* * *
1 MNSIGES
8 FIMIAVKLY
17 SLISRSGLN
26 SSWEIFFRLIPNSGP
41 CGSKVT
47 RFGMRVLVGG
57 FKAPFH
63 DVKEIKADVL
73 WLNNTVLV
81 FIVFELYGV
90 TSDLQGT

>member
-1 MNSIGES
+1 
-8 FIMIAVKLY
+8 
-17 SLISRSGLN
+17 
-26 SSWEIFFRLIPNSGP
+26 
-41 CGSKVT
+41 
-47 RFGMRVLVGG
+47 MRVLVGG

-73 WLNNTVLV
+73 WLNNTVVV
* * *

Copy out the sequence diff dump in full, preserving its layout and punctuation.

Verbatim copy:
1 MNSIGES
8 FIMIAVKLY
17 SLISRSGLN
26 SSWEIFFRLIPNSGP
41 CGSKVT
47 RFGMRVLVGG
57 FKAPFH
63 DVKEIKADVL
73 WLNNTVLV
81 FIVFELYGV
90 TSDLQGT

>member
-1 MNSIGES
+1 
-8 FIMIAVKLY
+8 
-17 SLISRSGLN
+17 
-26 SSWEIFFRLIPNSGP
+26 
-41 CGSKVT
+41 
-47 RFGMRVLVGG
+47 MRVLVGG

-73 WLNNTVLV
+73 WLNNTVVV